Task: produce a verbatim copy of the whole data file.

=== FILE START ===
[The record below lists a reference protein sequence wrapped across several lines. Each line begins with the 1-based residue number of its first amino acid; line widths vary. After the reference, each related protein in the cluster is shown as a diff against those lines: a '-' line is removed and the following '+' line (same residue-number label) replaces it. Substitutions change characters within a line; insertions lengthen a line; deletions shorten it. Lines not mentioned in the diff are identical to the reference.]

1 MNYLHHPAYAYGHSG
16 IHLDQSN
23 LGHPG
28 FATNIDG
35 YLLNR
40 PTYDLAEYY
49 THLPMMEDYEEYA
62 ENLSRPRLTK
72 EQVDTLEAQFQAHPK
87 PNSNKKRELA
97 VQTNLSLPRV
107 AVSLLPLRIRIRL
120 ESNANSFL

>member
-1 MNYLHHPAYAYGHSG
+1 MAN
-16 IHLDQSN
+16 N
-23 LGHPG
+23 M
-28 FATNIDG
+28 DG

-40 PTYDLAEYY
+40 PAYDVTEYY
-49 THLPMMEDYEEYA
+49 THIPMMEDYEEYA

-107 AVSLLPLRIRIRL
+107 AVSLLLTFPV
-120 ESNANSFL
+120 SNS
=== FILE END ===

[The record below lists a reference protein sequence wrapped across several lines. Each line begins with the 1-based residue number of its first amino acid; line widths vary. After the reference, each related protein in the cluster is shown as a diff against those lines: a '-' line is removed and the following '+' line (same residue-number label) replaces it. Substitutions change characters within a line; insertions lengthen a line; deletions shorten it. Lines not mentioned in the diff are identical to the reference.]

1 MNYLHHPAYAYGHSG
16 IHLDQSN
23 LGHPG
28 FATNIDG
35 YLLNR
40 PTYDLAEYY
49 THLPMMEDYEEYA
62 ENLSRPRLTK
72 EQVDTLEAQFQAHPK
87 PNSNKKRELA
97 VQTNLSLPRV
107 AVSLLPLRIRIRL
120 ESNANSFL

>member
-1 MNYLHHPAYAYGHSG
+1 MAN
-16 IHLDQSN
+16 N
-23 LGHPG
+23 M
-28 FATNIDG
+28 DG

-40 PTYDLAEYY
+40 PAYDVTEYY
-49 THLPMMEDYEEYA
+49 THIPMMEDYEEYA

-107 AVSLLPLRIRIRL
+107 AVSLLLTFPV
-120 ESNANSFL
+120 SNS